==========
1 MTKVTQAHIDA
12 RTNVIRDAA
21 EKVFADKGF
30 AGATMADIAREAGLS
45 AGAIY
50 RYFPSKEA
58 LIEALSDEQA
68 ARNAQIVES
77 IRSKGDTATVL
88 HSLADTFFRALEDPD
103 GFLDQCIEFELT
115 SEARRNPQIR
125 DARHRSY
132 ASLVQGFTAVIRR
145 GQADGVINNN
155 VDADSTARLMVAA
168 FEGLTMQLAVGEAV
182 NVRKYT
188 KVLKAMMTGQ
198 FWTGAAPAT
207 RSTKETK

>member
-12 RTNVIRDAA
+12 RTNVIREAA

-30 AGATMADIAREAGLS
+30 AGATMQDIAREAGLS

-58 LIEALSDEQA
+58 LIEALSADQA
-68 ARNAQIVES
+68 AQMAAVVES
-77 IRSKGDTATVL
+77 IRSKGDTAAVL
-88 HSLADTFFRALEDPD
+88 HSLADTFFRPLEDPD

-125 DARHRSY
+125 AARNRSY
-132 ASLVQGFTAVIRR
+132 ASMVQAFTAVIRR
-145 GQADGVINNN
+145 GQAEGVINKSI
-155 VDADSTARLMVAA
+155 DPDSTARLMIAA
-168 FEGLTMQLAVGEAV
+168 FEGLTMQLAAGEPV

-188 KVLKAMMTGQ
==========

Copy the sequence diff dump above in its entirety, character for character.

1 MTKVTQAHIDA
12 RTNVIRDAA
21 EKVFADKGF
30 AGATMADIAREAGLS
45 AGAIY
50 RYFPSKEA
58 LIEALSDEQA
68 ARNAQIVES
77 IRSKGDTATVL
88 HSLADTFFRALEDPD
103 GFLDQCIEFELT
115 SEARRNPQIR
125 DARHRSY
132 ASLVQGFTAVIRR
145 GQADGVINNN
155 VDADSTARLMVAA
168 FEGLTMQLAVGEAV
182 NVRKYT
188 KVLKAMMTGQ
198 FWTGAAPAT
207 RSTKETK

>member
-12 RTNVIRDAA
+12 RTNVIREAA

-30 AGATMADIAREAGLS
+30 AGATMQDIAREAGLS

-58 LIEALSDEQA
+58 LIEALSADQA
-68 ARNAQIVES
+68 AQMAAVVES
-77 IRSKGDTATVL
+77 IRSKGDTAAVL
-88 HSLADTFFRALEDPD
+88 HSLADTFFRPLEDPD

-125 DARHRSY
+125 AARNRSY
-132 ASLVQGFTAVIRR
+132 ASMVQAFTAVIRR
-145 GQADGVINNN
+145 GQAEGVINKSI
-155 VDADSTARLMVAA
+155 DPDSTARLMIAA
-168 FEGLTMQLAVGEAV
+168 FEGLTMQLAAGEPV

-188 KVLKAMMTGQ